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First a dad and daughter lip-sync to Iggy Azalea’s “Fancy” in the car goes viral. Now moms want to get in on the fun.
“I’m So Pregnant” boasts more than 1 million views on the YouTube channel What’s Up Moms?. The refrain: “I’m so pregnant, you already know. I’m in the last month. I can’t even see my toes. I’m so pregnant. Can’t get in any clothes. Don’t ask me the name, I don’t know.”
Is this the new Mozart effect?
Study finds that 45% of dads say they share childcare tasks equally, but only 27% of moms say the same
A new survey of dads conducted by NBC’s TODAY Show reveals that fathers are really good at pretending to do chores.
The survey found that 54% of dads say they change diapers. But hold your applause, because that means 46% of dads never change diapers. Which is funny, because 45% of dads say they share childcare tasks equally with moms. And only 27% of moms agree.
But if they’re not changing diapers it’s probably the moms’ fault, because 21% of dads say they feel criticized for not doing childcare tasks the way their wives do.
Three out of ten dads say they do the majority of the grocery shopping, and 26% of dads say making meals is their job. Which means that 70% of women do the majority of the grocery shopping, and 74% of moms do the cooking.
Three cheers for the illusion of progress!
Because it's hard out there for a baby.
Between the napping and feeding and gurgling and napping, being a baby can be a pretty tough job. Thank goodness there is a spa where babies to treat themselves after a long day of staring at the mobile.
Float Baby recently opened in Houston, Texas, and it provides 130 (and counting) newborns to one-year-olds hydrotherapy and neonatal massages. Parents perform the massages with instruction from Float Baby staff. A visit costs $65.
“What we find is that the babies find the water very soothing and relaxing,” owner Kristi Ison told the TODAY Show. “The newborns especially like it, we see them float and then have a little cat nap while they’re floating. The older babies, they really like to kick around and splash and socialize.”
They do seem pretty peaceful.
Girls' weight is affected too, but not as much.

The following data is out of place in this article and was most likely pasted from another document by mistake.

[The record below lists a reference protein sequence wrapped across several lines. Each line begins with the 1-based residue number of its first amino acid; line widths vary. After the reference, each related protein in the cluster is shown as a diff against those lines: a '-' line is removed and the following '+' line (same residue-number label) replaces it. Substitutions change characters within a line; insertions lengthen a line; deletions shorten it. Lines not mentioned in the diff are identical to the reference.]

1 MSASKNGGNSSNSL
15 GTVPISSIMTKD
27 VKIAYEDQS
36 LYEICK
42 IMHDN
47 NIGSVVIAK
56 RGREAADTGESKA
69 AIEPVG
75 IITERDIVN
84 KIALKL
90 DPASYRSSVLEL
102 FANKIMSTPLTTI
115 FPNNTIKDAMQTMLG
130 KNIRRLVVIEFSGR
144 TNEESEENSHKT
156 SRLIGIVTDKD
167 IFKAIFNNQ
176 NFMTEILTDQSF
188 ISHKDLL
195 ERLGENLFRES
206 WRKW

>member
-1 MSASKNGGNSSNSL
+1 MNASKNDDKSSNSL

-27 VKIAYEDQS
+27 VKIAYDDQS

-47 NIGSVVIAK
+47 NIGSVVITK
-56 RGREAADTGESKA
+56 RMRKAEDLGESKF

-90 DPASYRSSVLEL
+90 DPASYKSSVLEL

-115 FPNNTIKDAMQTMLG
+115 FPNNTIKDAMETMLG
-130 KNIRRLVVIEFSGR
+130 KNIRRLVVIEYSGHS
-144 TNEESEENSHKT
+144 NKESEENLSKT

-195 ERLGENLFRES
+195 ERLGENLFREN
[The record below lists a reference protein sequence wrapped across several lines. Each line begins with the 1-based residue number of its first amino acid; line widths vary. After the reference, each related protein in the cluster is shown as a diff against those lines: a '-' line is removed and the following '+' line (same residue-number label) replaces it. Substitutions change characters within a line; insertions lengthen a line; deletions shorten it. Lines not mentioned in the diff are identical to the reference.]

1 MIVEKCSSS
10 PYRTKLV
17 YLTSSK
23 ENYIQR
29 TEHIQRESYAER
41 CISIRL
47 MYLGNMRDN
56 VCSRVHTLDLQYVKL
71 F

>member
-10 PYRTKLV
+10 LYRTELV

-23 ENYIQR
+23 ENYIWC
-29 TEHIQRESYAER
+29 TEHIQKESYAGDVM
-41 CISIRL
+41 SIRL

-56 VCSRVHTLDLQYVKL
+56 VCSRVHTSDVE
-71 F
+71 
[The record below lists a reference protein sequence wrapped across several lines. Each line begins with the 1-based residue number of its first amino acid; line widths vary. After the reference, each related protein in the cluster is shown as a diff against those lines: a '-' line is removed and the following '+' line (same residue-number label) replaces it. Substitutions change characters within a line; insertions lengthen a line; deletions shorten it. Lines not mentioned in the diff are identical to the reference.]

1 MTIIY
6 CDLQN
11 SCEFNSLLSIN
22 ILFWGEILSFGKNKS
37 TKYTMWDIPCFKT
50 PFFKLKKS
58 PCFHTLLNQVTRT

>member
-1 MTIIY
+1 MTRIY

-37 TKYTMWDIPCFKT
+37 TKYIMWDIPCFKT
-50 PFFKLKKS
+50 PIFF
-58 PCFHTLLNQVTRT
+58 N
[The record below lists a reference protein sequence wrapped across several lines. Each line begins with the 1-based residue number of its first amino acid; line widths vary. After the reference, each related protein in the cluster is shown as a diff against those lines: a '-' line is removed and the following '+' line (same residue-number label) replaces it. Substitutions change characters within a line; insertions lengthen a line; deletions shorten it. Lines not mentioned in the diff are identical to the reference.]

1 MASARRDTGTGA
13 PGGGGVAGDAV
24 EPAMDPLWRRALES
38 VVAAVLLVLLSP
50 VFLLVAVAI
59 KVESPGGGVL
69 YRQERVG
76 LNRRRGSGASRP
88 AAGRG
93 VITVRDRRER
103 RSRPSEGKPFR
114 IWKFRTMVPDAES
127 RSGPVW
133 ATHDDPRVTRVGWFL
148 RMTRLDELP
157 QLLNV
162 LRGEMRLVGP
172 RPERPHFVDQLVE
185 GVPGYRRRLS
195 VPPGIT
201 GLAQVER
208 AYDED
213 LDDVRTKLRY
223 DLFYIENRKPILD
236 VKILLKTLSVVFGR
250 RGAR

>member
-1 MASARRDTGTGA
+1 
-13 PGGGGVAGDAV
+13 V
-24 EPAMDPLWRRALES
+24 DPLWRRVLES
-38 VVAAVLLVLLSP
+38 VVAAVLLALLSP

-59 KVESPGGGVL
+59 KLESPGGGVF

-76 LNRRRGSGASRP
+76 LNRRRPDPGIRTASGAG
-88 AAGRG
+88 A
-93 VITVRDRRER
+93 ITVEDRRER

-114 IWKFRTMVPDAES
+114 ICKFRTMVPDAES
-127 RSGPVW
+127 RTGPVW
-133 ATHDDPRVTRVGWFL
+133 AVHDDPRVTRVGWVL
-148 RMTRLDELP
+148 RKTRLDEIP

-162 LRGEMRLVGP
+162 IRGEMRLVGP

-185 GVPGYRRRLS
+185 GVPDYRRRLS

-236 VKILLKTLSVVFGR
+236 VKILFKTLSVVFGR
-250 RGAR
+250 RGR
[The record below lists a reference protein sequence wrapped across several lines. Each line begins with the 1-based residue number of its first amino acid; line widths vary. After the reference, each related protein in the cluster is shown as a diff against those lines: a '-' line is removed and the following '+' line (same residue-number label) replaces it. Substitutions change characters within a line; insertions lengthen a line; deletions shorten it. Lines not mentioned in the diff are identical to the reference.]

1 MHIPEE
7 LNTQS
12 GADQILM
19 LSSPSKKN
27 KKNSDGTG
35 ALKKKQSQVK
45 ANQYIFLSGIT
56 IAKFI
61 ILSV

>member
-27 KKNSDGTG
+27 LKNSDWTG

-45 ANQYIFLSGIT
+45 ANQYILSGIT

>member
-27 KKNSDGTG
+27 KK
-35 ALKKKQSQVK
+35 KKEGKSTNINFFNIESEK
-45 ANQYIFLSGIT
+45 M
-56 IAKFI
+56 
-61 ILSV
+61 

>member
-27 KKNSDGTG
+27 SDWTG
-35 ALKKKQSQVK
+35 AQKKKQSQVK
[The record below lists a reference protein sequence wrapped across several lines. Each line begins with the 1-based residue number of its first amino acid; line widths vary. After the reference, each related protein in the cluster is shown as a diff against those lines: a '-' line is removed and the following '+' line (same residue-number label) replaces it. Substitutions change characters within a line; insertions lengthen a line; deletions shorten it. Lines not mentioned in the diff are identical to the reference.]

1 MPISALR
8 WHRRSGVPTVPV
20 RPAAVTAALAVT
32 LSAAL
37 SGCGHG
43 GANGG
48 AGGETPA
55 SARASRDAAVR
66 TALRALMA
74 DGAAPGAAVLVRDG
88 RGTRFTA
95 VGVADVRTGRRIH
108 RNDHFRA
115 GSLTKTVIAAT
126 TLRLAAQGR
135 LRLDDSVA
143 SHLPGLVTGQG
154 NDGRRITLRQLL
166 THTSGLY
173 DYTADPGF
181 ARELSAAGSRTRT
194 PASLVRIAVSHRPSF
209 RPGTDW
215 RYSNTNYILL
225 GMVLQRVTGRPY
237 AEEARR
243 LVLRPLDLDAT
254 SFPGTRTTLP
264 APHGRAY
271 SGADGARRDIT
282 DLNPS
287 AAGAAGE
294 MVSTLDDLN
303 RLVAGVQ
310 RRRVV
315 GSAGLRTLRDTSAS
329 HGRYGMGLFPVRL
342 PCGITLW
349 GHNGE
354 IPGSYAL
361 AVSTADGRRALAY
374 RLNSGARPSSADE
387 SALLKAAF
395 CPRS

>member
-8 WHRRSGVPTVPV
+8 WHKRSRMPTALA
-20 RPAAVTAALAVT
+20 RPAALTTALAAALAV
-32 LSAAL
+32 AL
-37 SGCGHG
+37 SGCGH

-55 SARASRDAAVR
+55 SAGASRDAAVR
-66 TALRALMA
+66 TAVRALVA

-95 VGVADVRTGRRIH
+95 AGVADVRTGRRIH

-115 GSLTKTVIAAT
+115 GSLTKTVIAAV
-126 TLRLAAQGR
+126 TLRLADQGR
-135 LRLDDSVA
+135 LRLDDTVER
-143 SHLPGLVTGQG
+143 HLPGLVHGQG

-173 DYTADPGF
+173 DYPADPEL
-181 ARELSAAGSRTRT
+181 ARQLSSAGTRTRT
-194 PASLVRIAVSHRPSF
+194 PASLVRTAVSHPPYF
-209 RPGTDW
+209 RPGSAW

Researchers in Norway have discovered a possible link between divorce and childhood obesity, especially among boys. The researchers looked at health data from school nurses on more than 1,000 third grade kids (about 8 years old) at 127 different schools in the Scandinavian country. About a fifth of the kids were overweight or obese as defined by the International Obesity Task Force (IOTF). Almost a 10th were abdominally or centrally obese, which means they had a waist circumference that is at least half their height. (A large girth has been connected to several adverse health outcomes, including heart disease and diabetes.) That’s worrying enough. But the boys and girls whose parents were divorced were 50% more likely to obese and almost 90% more likely to be abdominally obese than those whose parents were married. They were even more likely to be obese than kids whose parents had never married. Even when other factors were taken into account, including how educated the mother was—usually the highest predictor of childhood obesity—the findings held true. And for boys, the likelihood of unhealthy weight was even higher. They were 63% more likely to be generally overweight than boys with married parents. And they were 104% more likely to have too much weight on their waist. “We wanted to understand how ongoing changes in society and in children’s daily lives can be related to the development of overweight and obesity,” says Dr. Anna Biehl, an epidemiologist at Norwegian Institute of Public Health and one of the authors of the paper. “Since 1975, the number of divorces has increased and a greater proportion of children today are living for much of their childhood with divorced parents. Knowledge about this is important for preventive work.” It’s not completely clear that the parental divorce was the cause of the obesity, although other studies have found similar effects. There is ongoing discussion among sociologists as to whether divorce leads to poverty or if it’s more true that poverty leads to divorce. Poverty, at least in developed countries, is linked with childhood obesity. So poverty could be the cause of both the divorce and the obesity. Or, as the study notes, there could be other variables: “Health, socioeconomic resources, psychological characteristics, values and preferences affect the chance of marrying and remaining married,” it says, “and has previously been found to account for some of the differences between children of divorced and married parents.” One way to adjust for that in future studies would be to compare the kids’ measurements before and after the marriage dissolved, but this study was not able to do that. Biehl is very reluctant to speculate on why kids of divorce have weight issues. But other research has indicated that women usually take a bigger financial hit when divorced, they usually get custody of minor children and they usually do the bulk of the cooking in most households. All of those things will be harder to do as a single parent which could have health repercussions. There may simply be less household income to spend on food, less time spent on cooking, less mental bandwidth to spend on watching over kids’ health and exercise regime. But there could also be an emotional component. It’s rare that a divorce doesn’t lead to disruption in a child’s life, either through conflict or merely the selling or moving out of a family home, all of which can cause stress. “Such emotional stress may impact on eating behavior and physical activity level,” says the study. Previous studies have hinted that parents might become less strict about healthy lifestyles—allowing children more screen time or to eat when they weren’t hungry, for example—as a way to curry favor with the kids or out of guilt. As to why it hits boys harder? Again, it’s largely speculation, but they tend to have fewer mechanisms for expressing their feelings and often lose a male role model and are therefore more vulnerable when families dissolve.